CHAPTER 126 Indonesia and India: Under New Management1

For historical reasons, no one seriously considers India and Indonesia as neighbors, although at their nearest points, these two nations are barely 100 miles apart across the Straits of Malacca. But the two economies have taken steps forward since Indian Prime Minister Narasimha Rao’s 1991 policy of “Look East.” Today, both are under new management. In India, Prime Minister Narendra Modi took charge soon after the landslide victory on May 17, 2014. In Indonesia, President-elect Joko “Jokowi” Widodo will assume office on October 20, 2014. Both leaders have promised to turn their slackening and staggering economies around, with high expectations that advancing growth will be given top priority in the early days of their administrations. Last week’s Asian Development Bank updates trimmed its forecasts for Southeast Asia while keeping its July forecast for India, in the face of a slower world economy (the International Monetary Fund now forecasts growth at 3.4 percent, down from 3.7 percent in July), with extended stagnation in Europe as its main stumbling block.2 With poor global demand, the export-led strategies of India and Indonesia will become more difficult to implement successfully.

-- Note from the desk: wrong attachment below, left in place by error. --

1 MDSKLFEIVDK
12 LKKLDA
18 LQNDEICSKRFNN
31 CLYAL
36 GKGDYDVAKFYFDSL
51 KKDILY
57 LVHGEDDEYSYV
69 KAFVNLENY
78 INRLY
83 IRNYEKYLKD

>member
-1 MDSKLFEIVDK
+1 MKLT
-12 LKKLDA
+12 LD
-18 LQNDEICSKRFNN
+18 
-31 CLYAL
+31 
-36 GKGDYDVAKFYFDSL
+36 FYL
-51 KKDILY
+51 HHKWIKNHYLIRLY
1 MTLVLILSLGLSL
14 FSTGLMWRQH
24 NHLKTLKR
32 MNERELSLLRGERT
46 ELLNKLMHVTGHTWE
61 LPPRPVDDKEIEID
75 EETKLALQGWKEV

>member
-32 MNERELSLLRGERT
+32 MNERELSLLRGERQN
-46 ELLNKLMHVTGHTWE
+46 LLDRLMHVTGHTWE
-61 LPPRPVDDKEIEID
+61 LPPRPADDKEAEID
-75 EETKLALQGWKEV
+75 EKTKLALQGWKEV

Modi’s stock is high; he exudes optimism—helping to spread the much-needed confidence India so badly needs. Yet his first budget mostly underwhelmed and failed to offer big reforms. “The Indian public is not ready for broader reforms,” ...

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